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Marathon challenge

PUBLISHED: 14:40 16 April 2008 | UPDATED: 14:31 07 July 2010

MID-NORFOLK runner Peter Cappuccio thought he was down on his luck again when he arrived in the capital for his second London Marathon.

Last year, father-of-two Peter, from Mattishall, had to leg it six miles before he even began the run because of hold-ups on the Docklands Light Railway between his hotel and the starting line.

MID-NORFOLK runner Peter Cappuccio thought he was down on his luck again when he arrived in the capital for his second London Marathon.

Last year, father-of-two Peter, from Mattishall, had to leg it six miles before he even began the run because of hold-ups on the Docklands Light Railway between his hotel and the starting line.

This time, he arrived on Saturday morning only to be told that the hotel in Victoria where he had reserved a room for his overnight stay had overbooked, and was turning him away.

Luckily, despite the large numbers of people staying in London for the race, he was able to find alternative accommodation not far away. And the hitch didn't mar his performance, as he lopped 15 minutes off his 2007 showing by crossing the finishing line in three-and-three-quarter hours.

"I don't know whether there are as many doorways and park benches available in London these days!" joked Peter, 43, who works at the Shell UK plant at Bacton gas terminal. "To be honest, I was quite angry about the hotel at the time but relieved when I got somewhere to stay."

Peter, boosted by £1,000 from Shell and other sponsors including Ed Bales, from Poultec, JMP Financial Services and the Rembrandt Restaurant at Easton, is looking to raise well over £2,000 for Cancer Research UK this year.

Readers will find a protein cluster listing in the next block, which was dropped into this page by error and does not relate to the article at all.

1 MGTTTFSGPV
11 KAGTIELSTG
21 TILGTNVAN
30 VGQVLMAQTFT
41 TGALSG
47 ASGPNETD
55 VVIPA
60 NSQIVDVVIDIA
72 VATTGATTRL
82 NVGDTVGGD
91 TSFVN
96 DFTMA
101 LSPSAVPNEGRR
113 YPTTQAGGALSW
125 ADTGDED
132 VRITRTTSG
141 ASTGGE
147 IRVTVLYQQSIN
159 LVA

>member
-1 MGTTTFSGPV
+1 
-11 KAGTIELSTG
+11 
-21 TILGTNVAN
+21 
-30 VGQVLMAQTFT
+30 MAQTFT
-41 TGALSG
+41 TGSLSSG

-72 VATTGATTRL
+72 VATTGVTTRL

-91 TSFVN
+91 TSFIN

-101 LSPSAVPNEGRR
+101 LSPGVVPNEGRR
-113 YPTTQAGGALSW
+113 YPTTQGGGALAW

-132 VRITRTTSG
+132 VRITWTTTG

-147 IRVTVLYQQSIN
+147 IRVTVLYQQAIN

"I just want to say a massive thank you to everyone who has helped me," he said.

Fellow Mattishall contender Freddie "Fast Freddie" French enjoyed his fourth London Marathon, turning in a time of just over 4 hours, 56 minutes.

His performance did not quite live up to his hope-for time of four-and-a-half hours, but that was partly down to the huge field of runners for the 2008 race. "There were a couple of occasions when we just came to a grinding halt with the sheer weight of people," he explained.

Wife Sarah and daughter Kerri were among those lending moral support to Freddie, who says he his now determined to apply for the 2009 marathon, by which time he will have celebrated his 50th birthday.

This time around he is on target to raise more than £2,500 in sponsorship, to be shared between the Children with Leukaemia charity and East Anglia's Children's Hospices.

Call Peter on 07969 488390 if you would like to sponsor him. You can add to Fast Freddie's tally by visiting www.bmycharity.com/fastfreddiefrench

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